Repeat this process for the other edges and you should end up with a windmill like object shown in the last image.

Oofa that step was complicated. Really close now.

Step 5: Step 5: Making pockets

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Now if you flipped the model over, you should see your rose. Aww pretty.

Anyways back to the other side. So, take one appendage and reverse fold. You can see the process done with images 2-4. In image 4 I've pointed out the line which you will fold and insert into the pocket in the bottom left.

Repeat this on the other appendage show in the 5th image.

There you go! You have made one unit of the kusudama. Now all you need to do is make 11 or 29 more, depending on which version you are doing.

Next! Onto assembly!!

Step 6: Step 6: Assembly

Ok so if you are making the kusudama out of 12 you will want to make it into the form of a truncated cube, as shown in the first image. Oh umm... the last image in the first image... hehe ma bad, not my image. Image that each rose is on a point of the truncated cube. My suggestion is to start with four to make the square. Then join two of the four roses with one rose all around to make the triangle shape. Continue from there. You can look at my very first image for an example of how it should be assembled.

For those making 30, you will be forming it into a icosidodecahedron, shown in the second image. (Don't ask me how to say that) An example is shown in the third image. Notice how there are three that are right up next to each other, I would start with those three first, then make the pentagon around it.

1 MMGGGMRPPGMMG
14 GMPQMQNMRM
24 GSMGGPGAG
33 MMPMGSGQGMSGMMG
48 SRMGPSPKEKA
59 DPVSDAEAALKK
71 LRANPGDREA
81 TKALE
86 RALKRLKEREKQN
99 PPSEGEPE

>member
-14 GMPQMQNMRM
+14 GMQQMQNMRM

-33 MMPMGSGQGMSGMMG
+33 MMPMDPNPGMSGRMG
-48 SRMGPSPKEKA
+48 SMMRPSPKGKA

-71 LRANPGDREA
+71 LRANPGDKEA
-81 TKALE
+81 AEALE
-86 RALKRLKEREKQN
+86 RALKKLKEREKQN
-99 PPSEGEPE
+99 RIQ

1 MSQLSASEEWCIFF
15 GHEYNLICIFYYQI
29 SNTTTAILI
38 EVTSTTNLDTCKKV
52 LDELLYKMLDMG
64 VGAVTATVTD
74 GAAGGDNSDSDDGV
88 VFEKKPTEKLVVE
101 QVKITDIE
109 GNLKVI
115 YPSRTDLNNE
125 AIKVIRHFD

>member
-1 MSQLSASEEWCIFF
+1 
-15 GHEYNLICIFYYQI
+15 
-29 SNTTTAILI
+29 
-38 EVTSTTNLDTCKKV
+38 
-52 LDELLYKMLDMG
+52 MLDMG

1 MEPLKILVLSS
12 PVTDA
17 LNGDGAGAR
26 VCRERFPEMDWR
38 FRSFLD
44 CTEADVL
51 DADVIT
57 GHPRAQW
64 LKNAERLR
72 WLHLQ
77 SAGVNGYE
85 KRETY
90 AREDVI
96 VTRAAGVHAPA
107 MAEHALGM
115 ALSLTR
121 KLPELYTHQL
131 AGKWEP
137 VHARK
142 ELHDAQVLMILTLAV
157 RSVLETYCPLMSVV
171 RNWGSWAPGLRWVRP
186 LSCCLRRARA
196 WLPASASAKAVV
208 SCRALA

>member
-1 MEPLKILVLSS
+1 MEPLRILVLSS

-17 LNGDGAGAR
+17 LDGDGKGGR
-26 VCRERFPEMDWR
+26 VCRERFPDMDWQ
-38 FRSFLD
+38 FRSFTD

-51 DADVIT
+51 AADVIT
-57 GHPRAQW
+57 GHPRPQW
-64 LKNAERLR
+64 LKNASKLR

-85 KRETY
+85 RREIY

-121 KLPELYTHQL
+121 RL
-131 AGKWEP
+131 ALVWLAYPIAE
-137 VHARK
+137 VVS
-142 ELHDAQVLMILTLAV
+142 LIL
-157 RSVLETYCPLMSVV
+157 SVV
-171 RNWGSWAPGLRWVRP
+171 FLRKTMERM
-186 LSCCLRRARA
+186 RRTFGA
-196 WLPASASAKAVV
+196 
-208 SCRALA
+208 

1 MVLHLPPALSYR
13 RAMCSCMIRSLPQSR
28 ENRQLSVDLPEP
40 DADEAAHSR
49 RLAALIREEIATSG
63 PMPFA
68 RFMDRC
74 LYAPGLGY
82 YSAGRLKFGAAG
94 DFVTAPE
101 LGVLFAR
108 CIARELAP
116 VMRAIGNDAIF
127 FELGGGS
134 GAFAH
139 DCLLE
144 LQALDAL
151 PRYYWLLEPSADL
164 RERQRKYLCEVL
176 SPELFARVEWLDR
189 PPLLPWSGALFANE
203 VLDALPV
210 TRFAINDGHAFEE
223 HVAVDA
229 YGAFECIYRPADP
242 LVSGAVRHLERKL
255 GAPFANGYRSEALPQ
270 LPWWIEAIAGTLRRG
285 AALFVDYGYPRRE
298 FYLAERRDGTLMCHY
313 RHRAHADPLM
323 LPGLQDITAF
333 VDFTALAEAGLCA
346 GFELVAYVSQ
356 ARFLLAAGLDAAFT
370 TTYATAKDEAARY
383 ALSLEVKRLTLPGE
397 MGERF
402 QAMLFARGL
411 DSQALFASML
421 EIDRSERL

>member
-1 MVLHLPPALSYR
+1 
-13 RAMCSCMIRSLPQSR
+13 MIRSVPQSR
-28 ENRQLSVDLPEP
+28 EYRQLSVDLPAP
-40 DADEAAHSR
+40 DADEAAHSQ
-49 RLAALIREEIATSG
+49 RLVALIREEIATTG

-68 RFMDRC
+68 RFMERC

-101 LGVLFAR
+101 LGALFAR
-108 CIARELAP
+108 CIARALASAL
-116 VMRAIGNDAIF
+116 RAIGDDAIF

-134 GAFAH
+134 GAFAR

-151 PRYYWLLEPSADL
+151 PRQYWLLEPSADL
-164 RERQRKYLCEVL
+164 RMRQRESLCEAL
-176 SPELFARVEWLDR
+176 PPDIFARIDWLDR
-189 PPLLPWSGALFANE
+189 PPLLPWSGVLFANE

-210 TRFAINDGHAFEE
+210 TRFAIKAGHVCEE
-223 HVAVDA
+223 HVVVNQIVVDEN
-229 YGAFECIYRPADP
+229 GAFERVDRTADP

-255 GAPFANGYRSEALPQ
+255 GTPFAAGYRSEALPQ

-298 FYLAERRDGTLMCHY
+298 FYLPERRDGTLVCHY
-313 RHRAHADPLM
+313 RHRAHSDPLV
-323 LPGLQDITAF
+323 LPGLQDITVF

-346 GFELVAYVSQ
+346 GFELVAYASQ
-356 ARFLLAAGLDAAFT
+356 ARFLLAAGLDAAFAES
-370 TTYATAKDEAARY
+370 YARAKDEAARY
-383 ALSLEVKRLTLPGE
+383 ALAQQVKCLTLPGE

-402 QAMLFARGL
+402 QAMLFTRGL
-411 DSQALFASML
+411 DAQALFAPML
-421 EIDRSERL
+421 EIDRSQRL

If during any of these steps for making the origami portion got you confused or got stuck, I've also embeded the video which I used to make mine.

Now, theoretically the pieces should stay together, but from experience, this did not go well. So here I've used super glue to keep the pieces together. Images 5-8 show where I added glue to put them together.

Step 7: Final Step: Embelishment

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So technically we are done here. The kusudama is finished and can be presented as is... but do we wanna do that?? NAH!!!

So let's add a little extra onto it. Here is a tutorial for making a tassel and the loop for the kusudama:

http://kusudama.me/#tutorials/Tassel

Remember to add some beads and such on top of the tassel before bringing the loop through the kusudama. Oh yes for looping, Since there aren't any small holes for the 12 rose one, I made holes in the center of one and another in the opposite rose and looped through that way. For 30 rose ones, loop through the connection of the three roses.

And there you have it, your very own Darina Kusudama to keep as your own or gift to a special someone.

sunshiine1 year ago

Thanks for sharing this it is so pretty!

sunshiine

Tamaresque1 year ago

Hi, it looks lovely and I'll definitely give it a go, but it's very hard to tell from the illustration how big it is. Can you give an idea? Or take a photo with your hand next to it?
Also, excuse me, what do you do with it?

MastaAzumarek (author)  Tamaresque1 year ago
Ah... thought i wrote that in there, my bad. So I've used 90mm x 90mm paper and resulted in about 6.5 cm diameter. If you make it small enough you can put it on your car back mirror, or just have it as decoration in the house. I have one hanging by my window, give a little bit of color in the room.